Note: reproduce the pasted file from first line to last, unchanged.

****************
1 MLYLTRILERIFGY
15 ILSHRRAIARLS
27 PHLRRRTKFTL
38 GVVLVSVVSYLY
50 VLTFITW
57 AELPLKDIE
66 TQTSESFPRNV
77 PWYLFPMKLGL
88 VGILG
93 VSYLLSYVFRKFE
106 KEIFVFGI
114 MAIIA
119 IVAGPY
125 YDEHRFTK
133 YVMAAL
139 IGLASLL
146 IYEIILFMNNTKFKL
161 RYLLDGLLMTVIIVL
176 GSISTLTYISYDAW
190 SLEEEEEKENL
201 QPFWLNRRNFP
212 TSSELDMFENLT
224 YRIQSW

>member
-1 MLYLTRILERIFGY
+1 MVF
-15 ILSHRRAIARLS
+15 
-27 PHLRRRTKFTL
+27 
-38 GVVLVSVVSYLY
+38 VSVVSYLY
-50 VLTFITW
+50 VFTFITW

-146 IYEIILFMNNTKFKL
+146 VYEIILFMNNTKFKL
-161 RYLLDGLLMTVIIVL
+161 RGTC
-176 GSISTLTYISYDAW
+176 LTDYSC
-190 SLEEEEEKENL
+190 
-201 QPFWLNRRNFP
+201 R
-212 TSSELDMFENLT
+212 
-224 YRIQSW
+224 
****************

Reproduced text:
1 MLYLTRILERIFGY
15 ILSHRRAIARLS
27 PHLRRRTKFTL
38 GVVLVSVVSYLY
50 VLTFITW
57 AELPLKDIE
66 TQTSESFPRNV
77 PWYLFPMKLGL
88 VGILG
93 VSYLLSYVFRKFE
106 KEIFVFGI
114 MAIIA
119 IVAGPY
125 YDEHRFTK
133 YVMAAL
139 IGLASLL
146 IYEIILFMNNTKFKL
161 RYLLDGLLMTVIIVL
176 GSISTLTYISYDAW
190 SLEEEEEKENL
201 QPFWLNRRNFP
212 TSSELDMFENLT
224 YRIQSW

>member
-1 MLYLTRILERIFGY
+1 MVF
-15 ILSHRRAIARLS
+15 
-27 PHLRRRTKFTL
+27 
-38 GVVLVSVVSYLY
+38 VSVVSYLY
-50 VLTFITW
+50 VFTFITW

-146 IYEIILFMNNTKFKL
+146 VYEIILFMNNTKFKL
-161 RYLLDGLLMTVIIVL
+161 RGTC
-176 GSISTLTYISYDAW
+176 LTDYSC
-190 SLEEEEEKENL
+190 
-201 QPFWLNRRNFP
+201 R
-212 TSSELDMFENLT
+212 
-224 YRIQSW
+224 